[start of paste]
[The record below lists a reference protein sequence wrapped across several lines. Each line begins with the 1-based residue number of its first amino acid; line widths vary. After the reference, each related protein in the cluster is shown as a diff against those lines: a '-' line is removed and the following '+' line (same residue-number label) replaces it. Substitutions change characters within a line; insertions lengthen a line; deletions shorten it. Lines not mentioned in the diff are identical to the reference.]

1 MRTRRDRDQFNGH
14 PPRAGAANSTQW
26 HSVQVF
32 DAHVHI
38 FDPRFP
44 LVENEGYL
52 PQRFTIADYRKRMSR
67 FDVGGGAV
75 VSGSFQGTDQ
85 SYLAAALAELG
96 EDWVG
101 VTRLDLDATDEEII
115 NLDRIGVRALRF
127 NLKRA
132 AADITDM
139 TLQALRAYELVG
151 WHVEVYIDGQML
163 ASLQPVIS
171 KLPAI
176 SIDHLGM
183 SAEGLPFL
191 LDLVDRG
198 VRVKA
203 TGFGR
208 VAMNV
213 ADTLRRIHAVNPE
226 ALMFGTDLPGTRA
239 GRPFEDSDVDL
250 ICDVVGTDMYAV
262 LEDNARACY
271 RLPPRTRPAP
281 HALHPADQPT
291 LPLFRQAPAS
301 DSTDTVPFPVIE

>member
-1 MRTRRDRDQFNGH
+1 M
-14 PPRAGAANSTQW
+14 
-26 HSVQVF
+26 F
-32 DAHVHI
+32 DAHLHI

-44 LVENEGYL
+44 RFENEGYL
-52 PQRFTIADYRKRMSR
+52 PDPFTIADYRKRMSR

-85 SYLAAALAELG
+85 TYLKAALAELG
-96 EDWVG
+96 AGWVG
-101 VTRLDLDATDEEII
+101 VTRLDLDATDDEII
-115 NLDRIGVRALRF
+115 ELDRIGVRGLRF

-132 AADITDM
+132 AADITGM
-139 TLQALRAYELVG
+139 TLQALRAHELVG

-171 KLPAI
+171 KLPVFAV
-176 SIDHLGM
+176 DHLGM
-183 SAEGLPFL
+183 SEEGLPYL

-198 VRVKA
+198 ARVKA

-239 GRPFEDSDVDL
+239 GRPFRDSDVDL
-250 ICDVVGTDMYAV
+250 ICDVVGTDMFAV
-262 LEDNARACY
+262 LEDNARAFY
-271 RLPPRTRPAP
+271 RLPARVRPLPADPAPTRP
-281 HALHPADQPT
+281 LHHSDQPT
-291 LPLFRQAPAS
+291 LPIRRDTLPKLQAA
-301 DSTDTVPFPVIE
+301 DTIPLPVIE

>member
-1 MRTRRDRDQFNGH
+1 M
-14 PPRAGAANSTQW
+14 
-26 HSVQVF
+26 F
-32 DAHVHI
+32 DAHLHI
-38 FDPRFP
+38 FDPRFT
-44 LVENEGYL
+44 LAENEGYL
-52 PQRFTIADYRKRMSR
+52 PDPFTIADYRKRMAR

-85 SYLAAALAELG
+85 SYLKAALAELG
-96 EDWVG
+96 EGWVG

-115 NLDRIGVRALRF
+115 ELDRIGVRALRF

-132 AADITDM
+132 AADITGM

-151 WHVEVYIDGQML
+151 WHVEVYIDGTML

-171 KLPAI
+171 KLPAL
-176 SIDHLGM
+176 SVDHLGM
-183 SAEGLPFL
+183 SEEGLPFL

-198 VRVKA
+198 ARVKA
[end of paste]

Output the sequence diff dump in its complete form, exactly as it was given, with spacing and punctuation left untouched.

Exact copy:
[The record below lists a reference protein sequence wrapped across several lines. Each line begins with the 1-based residue number of its first amino acid; line widths vary. After the reference, each related protein in the cluster is shown as a diff against those lines: a '-' line is removed and the following '+' line (same residue-number label) replaces it. Substitutions change characters within a line; insertions lengthen a line; deletions shorten it. Lines not mentioned in the diff are identical to the reference.]

1 MRTRRDRDQFNGH
14 PPRAGAANSTQW
26 HSVQVF
32 DAHVHI
38 FDPRFP
44 LVENEGYL
52 PQRFTIADYRKRMSR
67 FDVGGGAV
75 VSGSFQGTDQ
85 SYLAAALAELG
96 EDWVG
101 VTRLDLDATDEEII
115 NLDRIGVRALRF
127 NLKRA
132 AADITDM
139 TLQALRAYELVG
151 WHVEVYIDGQML
163 ASLQPVIS
171 KLPAI
176 SIDHLGM
183 SAEGLPFL
191 LDLVDRG
198 VRVKA
203 TGFGR
208 VAMNV
213 ADTLRRIHAVNPE
226 ALMFGTDLPGTRA
239 GRPFEDSDVDL
250 ICDVVGTDMYAV
262 LEDNARACY
271 RLPPRTRPAP
281 HALHPADQPT
291 LPLFRQAPAS
301 DSTDTVPFPVIE

>member
-1 MRTRRDRDQFNGH
+1 M
-14 PPRAGAANSTQW
+14 
-26 HSVQVF
+26 F
-32 DAHVHI
+32 DAHLHI

-44 LVENEGYL
+44 RFENEGYL
-52 PQRFTIADYRKRMSR
+52 PDPFTIADYRKRMSR

-85 SYLAAALAELG
+85 TYLKAALAELG
-96 EDWVG
+96 AGWVG
-101 VTRLDLDATDEEII
+101 VTRLDLDATDDEII
-115 NLDRIGVRALRF
+115 ELDRIGVRGLRF

-132 AADITDM
+132 AADITGM
-139 TLQALRAYELVG
+139 TLQALRAHELVG

-171 KLPAI
+171 KLPVFAV
-176 SIDHLGM
+176 DHLGM
-183 SAEGLPFL
+183 SEEGLPYL

-198 VRVKA
+198 ARVKA

-239 GRPFEDSDVDL
+239 GRPFRDSDVDL
-250 ICDVVGTDMYAV
+250 ICDVVGTDMFAV
-262 LEDNARACY
+262 LEDNARAFY
-271 RLPPRTRPAP
+271 RLPARVRPLPADPAPTRP
-281 HALHPADQPT
+281 LHHSDQPT
-291 LPLFRQAPAS
+291 LPIRRDTLPKLQAA
-301 DSTDTVPFPVIE
+301 DTIPLPVIE

>member
-1 MRTRRDRDQFNGH
+1 M
-14 PPRAGAANSTQW
+14 
-26 HSVQVF
+26 F
-32 DAHVHI
+32 DAHLHI
-38 FDPRFP
+38 FDPRFT
-44 LVENEGYL
+44 LAENEGYL
-52 PQRFTIADYRKRMSR
+52 PDPFTIADYRKRMAR

-85 SYLAAALAELG
+85 SYLKAALAELG
-96 EDWVG
+96 EGWVG

-115 NLDRIGVRALRF
+115 ELDRIGVRALRF

-132 AADITDM
+132 AADITGM

-151 WHVEVYIDGQML
+151 WHVEVYIDGTML

-171 KLPAI
+171 KLPAL
-176 SIDHLGM
+176 SVDHLGM
-183 SAEGLPFL
+183 SEEGLPFL

-198 VRVKA
+198 ARVKA